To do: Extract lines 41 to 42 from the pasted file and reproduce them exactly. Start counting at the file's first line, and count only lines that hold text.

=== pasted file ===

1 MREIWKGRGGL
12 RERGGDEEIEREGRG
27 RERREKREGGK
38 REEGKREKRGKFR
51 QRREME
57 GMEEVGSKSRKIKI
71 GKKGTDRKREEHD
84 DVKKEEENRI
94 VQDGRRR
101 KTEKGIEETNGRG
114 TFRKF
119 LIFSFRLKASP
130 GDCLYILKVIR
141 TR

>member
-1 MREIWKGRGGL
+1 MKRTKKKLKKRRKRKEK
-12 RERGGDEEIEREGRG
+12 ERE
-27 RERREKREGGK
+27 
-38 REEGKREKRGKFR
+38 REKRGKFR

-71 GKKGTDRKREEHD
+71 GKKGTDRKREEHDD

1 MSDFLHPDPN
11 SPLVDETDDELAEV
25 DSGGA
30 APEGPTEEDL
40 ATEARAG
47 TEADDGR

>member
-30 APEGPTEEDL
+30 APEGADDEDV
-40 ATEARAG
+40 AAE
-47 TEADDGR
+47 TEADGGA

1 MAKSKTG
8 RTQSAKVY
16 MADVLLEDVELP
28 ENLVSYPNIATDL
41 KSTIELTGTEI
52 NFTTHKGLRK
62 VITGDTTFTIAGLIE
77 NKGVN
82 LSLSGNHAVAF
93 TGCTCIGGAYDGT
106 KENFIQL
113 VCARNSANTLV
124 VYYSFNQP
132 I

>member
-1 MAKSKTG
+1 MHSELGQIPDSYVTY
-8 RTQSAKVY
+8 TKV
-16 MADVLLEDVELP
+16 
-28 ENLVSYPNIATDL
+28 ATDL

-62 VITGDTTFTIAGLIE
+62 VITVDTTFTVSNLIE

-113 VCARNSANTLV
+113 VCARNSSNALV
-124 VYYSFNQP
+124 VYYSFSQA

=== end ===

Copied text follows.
16 MADVLLEDVELP
28 ENLVSYPNIATDL